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The anti-malarial drug chloroquine may be a promising repurposed drug in the treatment of T-cell acute lymphoblastic leukemia (T-ALL)

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The anti-malarial drug chloroquine sensitizes oncogenic NOTCH1 driven human T-ALL to γ-secretase inhibition.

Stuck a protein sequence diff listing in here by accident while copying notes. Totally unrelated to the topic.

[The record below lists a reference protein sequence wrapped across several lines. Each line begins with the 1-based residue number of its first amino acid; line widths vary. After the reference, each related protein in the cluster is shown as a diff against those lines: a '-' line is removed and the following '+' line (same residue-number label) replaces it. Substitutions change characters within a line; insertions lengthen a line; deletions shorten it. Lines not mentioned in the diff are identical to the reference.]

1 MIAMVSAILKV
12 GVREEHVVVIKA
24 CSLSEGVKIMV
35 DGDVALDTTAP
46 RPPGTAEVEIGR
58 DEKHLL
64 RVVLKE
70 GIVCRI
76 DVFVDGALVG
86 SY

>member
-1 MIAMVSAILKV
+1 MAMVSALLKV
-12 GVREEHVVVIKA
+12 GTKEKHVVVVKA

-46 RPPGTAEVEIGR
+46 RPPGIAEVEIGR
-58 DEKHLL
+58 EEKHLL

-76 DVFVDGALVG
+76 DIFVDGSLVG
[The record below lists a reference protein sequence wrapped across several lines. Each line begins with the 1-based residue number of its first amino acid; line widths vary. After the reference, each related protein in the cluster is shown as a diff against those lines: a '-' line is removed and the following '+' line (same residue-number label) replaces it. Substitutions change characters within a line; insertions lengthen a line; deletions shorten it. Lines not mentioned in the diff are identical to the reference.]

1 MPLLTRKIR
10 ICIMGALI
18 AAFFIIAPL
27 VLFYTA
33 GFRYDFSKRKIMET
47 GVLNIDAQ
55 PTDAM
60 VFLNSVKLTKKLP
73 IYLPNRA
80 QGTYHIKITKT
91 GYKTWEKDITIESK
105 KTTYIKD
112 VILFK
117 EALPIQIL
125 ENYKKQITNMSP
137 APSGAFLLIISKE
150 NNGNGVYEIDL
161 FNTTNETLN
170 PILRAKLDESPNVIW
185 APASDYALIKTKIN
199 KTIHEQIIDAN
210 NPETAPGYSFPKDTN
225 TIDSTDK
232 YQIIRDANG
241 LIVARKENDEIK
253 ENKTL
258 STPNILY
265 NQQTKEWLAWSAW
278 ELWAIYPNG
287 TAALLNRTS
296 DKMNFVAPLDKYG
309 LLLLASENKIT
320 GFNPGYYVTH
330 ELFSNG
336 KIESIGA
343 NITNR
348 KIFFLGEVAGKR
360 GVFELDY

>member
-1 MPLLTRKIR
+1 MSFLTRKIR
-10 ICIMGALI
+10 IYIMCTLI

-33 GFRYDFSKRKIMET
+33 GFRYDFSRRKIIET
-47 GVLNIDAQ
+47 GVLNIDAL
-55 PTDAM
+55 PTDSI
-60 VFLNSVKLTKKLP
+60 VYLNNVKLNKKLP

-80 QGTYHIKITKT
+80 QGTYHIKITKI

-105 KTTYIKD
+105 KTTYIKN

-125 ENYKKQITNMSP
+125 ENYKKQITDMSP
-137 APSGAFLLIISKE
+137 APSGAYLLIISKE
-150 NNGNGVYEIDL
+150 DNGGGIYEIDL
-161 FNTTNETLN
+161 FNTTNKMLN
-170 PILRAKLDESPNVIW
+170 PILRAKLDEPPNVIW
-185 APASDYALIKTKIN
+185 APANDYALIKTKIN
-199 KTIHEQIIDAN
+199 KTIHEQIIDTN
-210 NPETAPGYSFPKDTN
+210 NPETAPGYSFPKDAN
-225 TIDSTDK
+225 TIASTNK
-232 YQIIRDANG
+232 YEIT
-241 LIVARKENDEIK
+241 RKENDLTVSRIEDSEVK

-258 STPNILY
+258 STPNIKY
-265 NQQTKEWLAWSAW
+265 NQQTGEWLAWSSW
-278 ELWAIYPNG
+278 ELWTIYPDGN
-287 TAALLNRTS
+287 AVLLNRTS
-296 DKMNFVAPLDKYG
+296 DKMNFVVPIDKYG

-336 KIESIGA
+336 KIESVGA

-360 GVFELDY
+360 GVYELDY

T-cell acute lymphoblastic leukemia (T-ALL) is an aggressive cancer arising from T-cell progenitors. Although current treatments, including chemotherapy and glucocorticoids, have significantly improved survival, T-ALL remains a fatal disease and new treatment options are needed. Since more than 60% of T-ALL cases bear oncogenic NOTCH1 mutations, small molecule inhibitors of NOTCH1 signalling; γ-secretase inhibitors (GSI), are being actively investigated for the treatment of T-ALL. Unfortunately, GSI have shown limited clinical efficacy and dose-limiting toxicities. We hypothesized that by combining known drugs, blocking NOTCH activity through another mechanism, may synergize with GSI enabling equal efficacy at a lower concentration. Here, we show that the clinically used anti-malarial drug chloroquine (CQ), an inhibitor of lysosomal function and autophagy, decreases T-ALL cell viability and proliferation. This effect of CQ was not observed in GSI-resistant T-ALL cell lines. Mechanistically, CQ impairs the redox balance, induces ds DNA breaks and activates the DNA damage response. CQ also interferes with intracellular trafficking and processing of oncogenic NOTCH1. Interestingly, we show for the first time that the addition of CQ to γ-secretase inhibition has a synergistic therapeutic effect on T-ALL and reduces the concentration of GSI required to obtain a reduction in cell viability and a block of proliferation. Overall, our results suggest that CQ may be a promising repurposed drug in the treatment of T-ALL, as a single treatment or in combination with GSI, increasing the therapeutic ratio.

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